Today’s dialogue will be short and sweet as I suffered from jet-lag sleeplessness last night. Yes, it’s Sunday, September 17, 2017. When I landed in Chicago yesterday, after two weeks of being in chilly Poland, it was 30° C (86° F): a warm day for mid-September. And in our hemisphere Fall officially starts in four days.
It’s National Apple Dumpling Day, and there’s small chance of me getting one of those—or, given the emptiness of my larder, any other food. Back in Poland, it’s Sybirak’s Day, Dzień Sybiraka, which Wikipedia notes is “set on the anniversary of Soviet invasion of Poland, established in 1998.” This marks the Soviet invasion of the country on September 17, 1939, after Germany had invaded from the West on September 1. The Russians then began a ruthless campaign of killing and suppression, executing Polish intellectuals, priests, government officials, and military officers, and deported over 350,000 Poles to Siberia.
On this day in 1630, the city of Boston, Massachusetts was founded. In 1669, Antonie van Leeuwenhoek wrote a paper to the Royal Society of London detailing his microscopic observation of “animalcules”, or protozoa—the first time they’d been seen and described. On this day in 1862, the Battle of Antietam took place between Union and Confederate forces in Maryland. It remains the bloodiest day in American military history, with 22,717 dead, wounded, or missing. On September 17, 1925, Frida Kahlo was in a trolley accident in Mexico, which left her crippled and a semi-invalid for the rest of her life, giving up her medical studies and turning to art. After years of pain and botched surgeries Kahlo died in 1954 (some say she took an overdose of painkillers) at age 47. The last entry in her famous diary (I can’t find the drawing) is this:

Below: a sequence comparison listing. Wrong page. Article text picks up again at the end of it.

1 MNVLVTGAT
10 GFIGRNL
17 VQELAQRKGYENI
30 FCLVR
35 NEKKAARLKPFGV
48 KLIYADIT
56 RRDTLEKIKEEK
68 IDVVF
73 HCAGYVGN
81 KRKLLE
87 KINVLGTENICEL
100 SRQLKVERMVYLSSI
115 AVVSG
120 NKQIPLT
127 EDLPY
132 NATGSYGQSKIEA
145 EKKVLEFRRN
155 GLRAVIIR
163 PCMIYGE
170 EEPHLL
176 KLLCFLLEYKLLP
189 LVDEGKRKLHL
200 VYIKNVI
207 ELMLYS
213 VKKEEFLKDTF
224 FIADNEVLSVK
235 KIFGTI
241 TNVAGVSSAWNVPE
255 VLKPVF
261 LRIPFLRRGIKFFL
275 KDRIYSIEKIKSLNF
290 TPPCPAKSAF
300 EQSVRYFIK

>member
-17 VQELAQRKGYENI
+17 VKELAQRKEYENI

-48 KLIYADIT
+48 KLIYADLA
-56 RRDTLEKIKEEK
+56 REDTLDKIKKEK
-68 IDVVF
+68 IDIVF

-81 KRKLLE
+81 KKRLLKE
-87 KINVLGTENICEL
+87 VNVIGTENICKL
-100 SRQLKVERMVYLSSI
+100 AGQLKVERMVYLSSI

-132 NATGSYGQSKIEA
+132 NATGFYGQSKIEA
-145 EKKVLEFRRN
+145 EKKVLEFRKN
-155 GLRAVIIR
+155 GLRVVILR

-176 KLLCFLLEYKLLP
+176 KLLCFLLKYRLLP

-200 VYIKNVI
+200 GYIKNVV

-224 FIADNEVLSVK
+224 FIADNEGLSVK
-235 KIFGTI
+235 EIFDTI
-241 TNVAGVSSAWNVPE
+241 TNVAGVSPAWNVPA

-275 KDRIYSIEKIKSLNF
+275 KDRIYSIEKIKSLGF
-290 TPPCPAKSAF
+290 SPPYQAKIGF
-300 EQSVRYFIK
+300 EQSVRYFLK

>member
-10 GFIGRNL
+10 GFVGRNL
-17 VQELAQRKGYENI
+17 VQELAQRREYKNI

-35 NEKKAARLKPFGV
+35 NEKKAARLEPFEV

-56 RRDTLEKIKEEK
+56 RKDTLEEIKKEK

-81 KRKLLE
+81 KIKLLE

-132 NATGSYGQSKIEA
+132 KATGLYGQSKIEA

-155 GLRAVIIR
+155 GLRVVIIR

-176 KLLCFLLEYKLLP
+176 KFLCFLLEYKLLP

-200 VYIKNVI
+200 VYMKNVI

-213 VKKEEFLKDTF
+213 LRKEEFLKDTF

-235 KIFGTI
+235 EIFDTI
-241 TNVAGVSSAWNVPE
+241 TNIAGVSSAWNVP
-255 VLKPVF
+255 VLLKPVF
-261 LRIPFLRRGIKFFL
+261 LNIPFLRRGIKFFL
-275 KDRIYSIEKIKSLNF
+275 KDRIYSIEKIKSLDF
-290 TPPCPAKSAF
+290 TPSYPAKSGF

The last drawing was a black angel, which biographer Hayden Herrera interprets as the Angel of Death. It was accompanied by the last words she wrote, “I joyfully await the exit — and I hope never to return — Frida” (“Espero alegre la salida — y espero no volver jamás”)
On this day in 1978, the Camp David Accords were signed by Israel and Egypt, and in 2011 the Occupy Wall Street movement began.
Notables born on this day include Billy the Kid (1859), Warren Burger (1907; now that was a Supreme Court!), Hank Williams (1923), Ken Kesey (1935). Those who died on September 17 include Dred Scot (1858), Karl Popper (1994), Spiro Agnew (1996) and Red Skelton (1997). Meanwhile in Dobrzyn, Hili is wondering if the cats are greener on the other side of the Vistula:
Hili: Are cats on the other side of the river the same race as I am?A: Of course.Hili: It’s not so obvious. It has to be investigated.
Hili: Czy koty po drugiej stronie rzeki są tej samej rasy co ja?
Hili: To nie jest takie oczywiste, trzeba to zbadać.
For lagniappe, Barry sent at d*g tw**t: